While watching my favorite American League Baseball team on TV last night I was surprised to see the pitcher chewing tobacco. It appeared to be quite a mouthful. Yes, spitting is probably as old as baseball, but for some reason I thought most of the players had switched to gum or sun flower seeds.

A few days before the pitching episode I was at my local small town market. The man in front of me was buying 4 boxes of Copenhagen. Once he made his purchase he handed over 2 of the boxes to a young man who appeared to be about 16 or 17 and said “you owe me son.” They both laughed and walked out of the store.  

It made me cringe to see a really unhealthy habit being passed down from one generation to the next.

It seems that smokeless tobacco is still popular and a new study shows that most young people in the U.S. who use smokeless tobacco also continue to smoke cigarettes.  They’re not actually replacing one habit with another; they’re doubling up.

"These findings are troubling, but not surprising, as tobacco companies spend huge sums to market smokeless tobacco in ways that entice kids to start and encourage dual use of cigarettes and smokeless tobacco," Vince Willmore, vice president of communications at the Campaign for Tobacco-Free Kids, a Washington, D.C.-based advocacy organization, told Reuters Health in an email.

"From 1998 to 2011, total marketing expenditures for smokeless tobacco increased by 210 percent - from $145.5 million to $451.7 million a year, according to the Federal Trade Commission," he added.

Another type of smokeless tobacco making the rounds is the Swedish-style “Snus” packet. They started showing up in the states around 2006. The packets are reportedly less harmful than conventional chewing tobacco because they contain fewer nitrosamines, and have been promoted as safer alternatives. They haven’t exactly caught on a lot, but they are gaining a little every year in popularity. Public health experts are concerned that these types of products get kids hooked on nicotine and can lead to switching to traditional smokeless tobacco and / or cigarettes.

To better understand the prevalence of smokeless tobacco use among young people, Dr. Gregory Connolly of the Harvard School of Public Health in Boston and his colleagues looked at data from the 2011 National Youth Tobacco Survey, which included nearly 19,000 sixth- to 12th-graders from across the country.

Overall, the researchers found, 5.6 percent of young people reported using any type of smokeless tobacco. Five percent used chewing tobacco, snuff or dip, just under two percent used Snus and 0.3 percent used dissolvable products.

Among young people who were current smokeless tobacco users, about 72 percent reported smoking cigarettes too, while almost 81 percent of young people who used only Snus or dissolving packets were also smoking cigarettes.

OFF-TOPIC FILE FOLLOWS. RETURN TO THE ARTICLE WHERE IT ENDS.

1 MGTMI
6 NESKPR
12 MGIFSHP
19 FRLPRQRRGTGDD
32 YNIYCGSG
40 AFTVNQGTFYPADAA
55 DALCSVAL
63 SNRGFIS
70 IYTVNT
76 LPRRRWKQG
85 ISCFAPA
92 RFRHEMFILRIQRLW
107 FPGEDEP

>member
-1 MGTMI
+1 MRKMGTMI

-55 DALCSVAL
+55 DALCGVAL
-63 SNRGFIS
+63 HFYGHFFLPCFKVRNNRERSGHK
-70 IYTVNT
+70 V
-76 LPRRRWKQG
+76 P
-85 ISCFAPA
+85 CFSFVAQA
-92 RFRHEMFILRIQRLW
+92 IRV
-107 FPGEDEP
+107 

Unfortunately, only about 40 percent of the kids said they were contemplating quitting tobacco products according to findings published in the journal Pediatrics.

"We found higher current use than we expected. It's just not experimentation, it looks like it's taken hold among adolescents," Connolly told Reuters Health.

"The most distressing finding was that this is not resulting in children or in young adolescents switching from smoking to these new products that may or may not be safer when used alone. They're using both in very high numbers."

Advertisers are looking for new customers as more and more older Americans are quitting the smoking and chewing habit.  Amazing how 20 or 30 years of smoking will get your attention when you can’t get through a day without coughing and wheezing. And for those who have spent a lifetime chewing, the appearance of stained lips, gum disease and rotting teeth make the idea of putting away the smokeless tobacco a real possibility.

Pre-teens, teenagers and young adults don’t think about those things. They pretty much live in the moment and when they watch their sports heroes, family members and peers lighting up or chewing tobacco they think about the long-term consequences even less. The tobacco industry knows this and they know that their future depends on recruiting a new group of people, preferably young ones, to carry on the tradition of rebelling by sneaking a cigarette or a wad of tobacco between the cheek and gums.

The good news is that teens are actually smoking less these days than in the past. It may be because the cost of tobacco products is now sky high or maybe they just don’t like the smell and taste. It’s a step in the right direction and one that needs to be encouraged.

I hope the baseball pitcher and the man buying chewing tobacco for his son stop and think about the strong influence they have over the young kids who look up to them.

Source: Anne Harding,  http://www.reuters.com/article/2013/08/08/us-smokeless-tobacco-idUSBRE97715A20130808